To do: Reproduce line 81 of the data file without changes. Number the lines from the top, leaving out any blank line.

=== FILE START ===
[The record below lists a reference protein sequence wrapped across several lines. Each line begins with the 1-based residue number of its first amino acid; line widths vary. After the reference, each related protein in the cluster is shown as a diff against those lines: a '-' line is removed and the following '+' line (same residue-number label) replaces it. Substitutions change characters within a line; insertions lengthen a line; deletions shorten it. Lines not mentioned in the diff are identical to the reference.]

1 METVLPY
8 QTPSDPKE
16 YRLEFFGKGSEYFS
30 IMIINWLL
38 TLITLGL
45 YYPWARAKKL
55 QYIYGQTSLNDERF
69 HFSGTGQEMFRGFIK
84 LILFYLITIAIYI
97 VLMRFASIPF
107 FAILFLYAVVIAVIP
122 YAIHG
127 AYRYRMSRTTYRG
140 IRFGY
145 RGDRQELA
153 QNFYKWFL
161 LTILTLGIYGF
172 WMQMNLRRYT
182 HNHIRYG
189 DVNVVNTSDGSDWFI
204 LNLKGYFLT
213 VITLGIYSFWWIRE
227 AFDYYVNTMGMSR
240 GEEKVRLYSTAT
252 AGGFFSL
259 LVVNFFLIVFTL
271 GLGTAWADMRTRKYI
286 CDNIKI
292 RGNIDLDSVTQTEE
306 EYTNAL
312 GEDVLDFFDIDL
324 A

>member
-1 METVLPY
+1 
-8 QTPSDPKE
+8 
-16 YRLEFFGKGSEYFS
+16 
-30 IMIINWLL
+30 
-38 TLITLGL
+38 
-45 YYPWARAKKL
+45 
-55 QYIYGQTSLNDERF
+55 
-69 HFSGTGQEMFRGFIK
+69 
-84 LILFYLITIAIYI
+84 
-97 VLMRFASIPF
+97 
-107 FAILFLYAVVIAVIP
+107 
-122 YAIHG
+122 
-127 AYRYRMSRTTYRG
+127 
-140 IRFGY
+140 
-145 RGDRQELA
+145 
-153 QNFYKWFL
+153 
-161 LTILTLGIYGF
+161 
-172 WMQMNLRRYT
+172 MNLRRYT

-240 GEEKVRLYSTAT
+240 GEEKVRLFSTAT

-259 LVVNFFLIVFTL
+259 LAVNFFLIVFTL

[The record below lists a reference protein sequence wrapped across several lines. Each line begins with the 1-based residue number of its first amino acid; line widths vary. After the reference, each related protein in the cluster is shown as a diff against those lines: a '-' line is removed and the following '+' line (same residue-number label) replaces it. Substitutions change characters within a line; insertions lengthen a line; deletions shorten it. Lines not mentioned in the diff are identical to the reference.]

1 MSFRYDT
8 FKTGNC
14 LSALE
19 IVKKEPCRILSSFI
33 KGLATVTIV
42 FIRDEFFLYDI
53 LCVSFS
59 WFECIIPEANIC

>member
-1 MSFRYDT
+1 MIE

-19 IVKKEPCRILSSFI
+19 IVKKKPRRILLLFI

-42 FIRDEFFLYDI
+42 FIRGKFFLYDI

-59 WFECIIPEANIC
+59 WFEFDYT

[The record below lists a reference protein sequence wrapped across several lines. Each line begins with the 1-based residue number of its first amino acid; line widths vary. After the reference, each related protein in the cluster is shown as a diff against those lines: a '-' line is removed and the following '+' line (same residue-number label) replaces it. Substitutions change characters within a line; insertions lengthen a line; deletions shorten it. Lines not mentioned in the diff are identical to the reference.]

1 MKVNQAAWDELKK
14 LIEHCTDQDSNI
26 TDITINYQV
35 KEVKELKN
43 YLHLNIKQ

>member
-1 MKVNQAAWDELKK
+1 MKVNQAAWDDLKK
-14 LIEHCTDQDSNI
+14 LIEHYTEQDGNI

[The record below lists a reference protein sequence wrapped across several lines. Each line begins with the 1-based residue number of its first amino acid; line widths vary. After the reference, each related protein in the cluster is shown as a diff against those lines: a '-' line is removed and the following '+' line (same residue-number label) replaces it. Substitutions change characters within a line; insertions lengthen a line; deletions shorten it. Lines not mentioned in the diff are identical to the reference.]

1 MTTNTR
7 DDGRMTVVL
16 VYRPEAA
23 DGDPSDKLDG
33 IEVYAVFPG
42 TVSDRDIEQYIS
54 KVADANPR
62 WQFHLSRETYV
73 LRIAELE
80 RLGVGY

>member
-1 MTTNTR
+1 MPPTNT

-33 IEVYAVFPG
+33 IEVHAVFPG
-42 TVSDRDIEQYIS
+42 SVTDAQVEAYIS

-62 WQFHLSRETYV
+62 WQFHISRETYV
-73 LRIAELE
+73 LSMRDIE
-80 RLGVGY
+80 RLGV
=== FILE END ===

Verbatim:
42 FIRDEFFLYDI